In this week's Pope Center Clarion Call, Professor Bruce Caldwell of Duke University discusses what he sees as a big hole in the graduate economics curriculum and one that's developing in the undergraduate curriculum -- courses in the history of economic thought. If you think it deplorable that English students can get their degrees without reading Shakespeare, is it not equally deplorable that economics students can get theirs without reading Adam Smith, David Ricardo, F. A. Hayek and, yes, Karl Marx?
In today's Pope Center piece, Michael Strong gives a ringing defense of programs such as those funded by BB&T that are designed to teach students about capitalism and particularly the value of entrepreneurship. Students usually enter college knowing little or nothing about the role of the entrepreneur, and most graduates leave with some degree of hostility toward business, thanks to professors who harbor an ignorant hostility toward capitalism. (In this article, Strong provides an example.) So if we think it a good thing for young people to complete their college studies with a more informed and realistic view of how economic progress comes about, what is wrong with programs like those BB&T has been promoting? Nothing, Strong argues.
In today's Pope Center piece, my colleague Jay Schalin writes about the flap over the fact that some colleges have accepted funds from BB&T Foundation with the proviso that the money be used to support courses in which students will learn about Ayn Rand's philosophy of Objectivism and in particular her defense of laissez-faire capitalism. The argument raised against this is that colleges are supposed to allow the faculty to decide upon curricular matters. Naturally, some professors who are adamantly hostile to the case for laissez-faire (although I doubt that many have ever read Rand's Capitalism: the Unknown Ideal or have heard a thorough explication of the damaging consequences of government interference in the spontaneous order of the free market) say that schools should shun BB&T money. Jay gets a whiff of double standard here, since professors on the left don't much complain about the importation of material into the curriculum they find congenial. Rather than a defense of princple, their stance seems to be an instance of selective indignation. Econ 101 is often taught as a dull, mechanistic and to many students baffling exercise in graphs and abstruse theories having little apparent relationship with life. Adding a BB&T catalyzed course that allows students to see how Rand and other advocates of laissez-faire (Ludwig von Mises, e.g.) looked at economic questions would be a beneficial offering. Colleges should be open to the marketplace of ideas. Like the marketplace of goods and services, sound ideas tend to win out and unsound ideas tend to be rejected. (I say "tend" because it doesn't happen automatically. After all, we still have cigarettes in stores and professors who preach socialism.) John Allison of BB&T is trying to get colleges to open their curricula to another idea (or set of ideas). No harm in that.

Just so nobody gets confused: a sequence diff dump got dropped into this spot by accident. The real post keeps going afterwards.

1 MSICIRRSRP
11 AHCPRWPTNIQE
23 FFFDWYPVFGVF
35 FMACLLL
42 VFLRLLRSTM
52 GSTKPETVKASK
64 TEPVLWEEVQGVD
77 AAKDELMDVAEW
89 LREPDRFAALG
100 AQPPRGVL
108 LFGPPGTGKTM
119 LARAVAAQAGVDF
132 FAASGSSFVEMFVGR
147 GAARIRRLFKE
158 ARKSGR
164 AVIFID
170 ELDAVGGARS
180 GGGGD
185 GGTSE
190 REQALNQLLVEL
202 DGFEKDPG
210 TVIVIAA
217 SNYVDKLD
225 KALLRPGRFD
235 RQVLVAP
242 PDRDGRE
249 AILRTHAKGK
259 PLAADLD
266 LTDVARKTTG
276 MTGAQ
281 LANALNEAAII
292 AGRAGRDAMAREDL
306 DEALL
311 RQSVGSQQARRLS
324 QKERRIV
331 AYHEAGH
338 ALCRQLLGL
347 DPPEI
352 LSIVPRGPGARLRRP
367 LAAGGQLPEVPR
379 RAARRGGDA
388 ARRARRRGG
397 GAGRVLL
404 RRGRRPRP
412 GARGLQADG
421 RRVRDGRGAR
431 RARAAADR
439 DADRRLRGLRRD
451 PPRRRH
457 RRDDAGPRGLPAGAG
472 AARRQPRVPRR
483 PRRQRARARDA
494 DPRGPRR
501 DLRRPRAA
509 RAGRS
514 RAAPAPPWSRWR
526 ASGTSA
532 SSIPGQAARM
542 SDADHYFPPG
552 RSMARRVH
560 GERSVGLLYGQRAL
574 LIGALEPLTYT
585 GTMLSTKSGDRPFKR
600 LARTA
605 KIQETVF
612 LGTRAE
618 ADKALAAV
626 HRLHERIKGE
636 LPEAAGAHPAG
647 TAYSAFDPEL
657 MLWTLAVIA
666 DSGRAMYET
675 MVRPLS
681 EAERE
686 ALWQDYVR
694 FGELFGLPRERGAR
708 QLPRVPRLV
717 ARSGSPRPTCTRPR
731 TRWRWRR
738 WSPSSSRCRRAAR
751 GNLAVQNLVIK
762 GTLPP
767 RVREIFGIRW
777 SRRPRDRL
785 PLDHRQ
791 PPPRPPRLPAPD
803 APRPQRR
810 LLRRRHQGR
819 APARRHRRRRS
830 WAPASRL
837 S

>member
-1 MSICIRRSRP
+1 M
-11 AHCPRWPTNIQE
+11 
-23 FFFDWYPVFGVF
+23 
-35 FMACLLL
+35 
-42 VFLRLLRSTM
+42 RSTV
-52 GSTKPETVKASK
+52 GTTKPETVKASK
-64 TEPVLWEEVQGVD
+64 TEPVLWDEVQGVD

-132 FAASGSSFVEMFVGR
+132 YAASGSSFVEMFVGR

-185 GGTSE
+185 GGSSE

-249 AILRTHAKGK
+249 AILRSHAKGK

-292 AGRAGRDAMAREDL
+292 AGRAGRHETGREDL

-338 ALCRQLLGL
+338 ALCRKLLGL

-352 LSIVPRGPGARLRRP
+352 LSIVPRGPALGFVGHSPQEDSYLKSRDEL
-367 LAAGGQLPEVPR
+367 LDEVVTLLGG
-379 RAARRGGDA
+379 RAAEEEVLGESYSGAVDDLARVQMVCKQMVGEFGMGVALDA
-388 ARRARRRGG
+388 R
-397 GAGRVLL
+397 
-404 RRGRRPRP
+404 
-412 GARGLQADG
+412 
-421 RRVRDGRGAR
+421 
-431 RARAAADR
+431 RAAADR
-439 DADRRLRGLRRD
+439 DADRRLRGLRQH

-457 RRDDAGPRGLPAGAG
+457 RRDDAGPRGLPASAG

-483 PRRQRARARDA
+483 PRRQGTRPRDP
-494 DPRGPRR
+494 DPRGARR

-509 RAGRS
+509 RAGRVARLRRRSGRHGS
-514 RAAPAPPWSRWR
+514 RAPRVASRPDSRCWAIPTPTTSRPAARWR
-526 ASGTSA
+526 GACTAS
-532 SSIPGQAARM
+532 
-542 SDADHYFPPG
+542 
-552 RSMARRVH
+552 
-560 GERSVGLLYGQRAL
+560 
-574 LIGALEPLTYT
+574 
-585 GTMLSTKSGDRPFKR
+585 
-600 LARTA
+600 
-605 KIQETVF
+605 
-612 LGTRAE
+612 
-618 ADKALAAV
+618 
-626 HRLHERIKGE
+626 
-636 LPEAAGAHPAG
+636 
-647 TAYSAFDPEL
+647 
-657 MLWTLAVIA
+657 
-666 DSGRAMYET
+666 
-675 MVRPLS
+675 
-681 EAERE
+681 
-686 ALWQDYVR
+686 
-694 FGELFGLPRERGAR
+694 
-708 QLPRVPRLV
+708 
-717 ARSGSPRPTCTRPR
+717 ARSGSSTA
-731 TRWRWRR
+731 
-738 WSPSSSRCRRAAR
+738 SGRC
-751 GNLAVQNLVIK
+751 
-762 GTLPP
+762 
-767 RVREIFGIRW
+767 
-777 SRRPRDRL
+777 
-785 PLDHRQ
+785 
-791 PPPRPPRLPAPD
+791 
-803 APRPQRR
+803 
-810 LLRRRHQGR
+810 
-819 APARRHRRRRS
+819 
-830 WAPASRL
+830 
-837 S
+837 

In this week's Pope Center Clarion Call, Jay Schalin takes a look at the conventional wisdom that a sure-fire way for states or countries to boost their economies is by putting more resources into higher education. He concludes that the conventional wisdom is mostly wrong. Education, like everything else, is subject to diminishing returns and we're probably well past the point where additional benefits are less than additional costs.
In today's Pope Center Clarion Call, Jay Schalin writes about the "Economic and Social Justice" minor offered at UNC-Chapel Hill. Unfortunately, the minor is the brainchild of a far-left professor who wants to turn out students who are dedicated to increasing government domination of society and the elimination of what she thinks is "capitalism." Students do not need to take a course on the principles of economics in order to earn this minor; nor will they encounter the devastating counter-attack on the very concept of "social justice" by F. A. Hayek in his book The Mirage of Social Justice. In one of the courses the students may take (Philosophy 273), however, they at least get a taste of Robert Nozick's criticism of the mega-state. This minor is far more agitprop than education.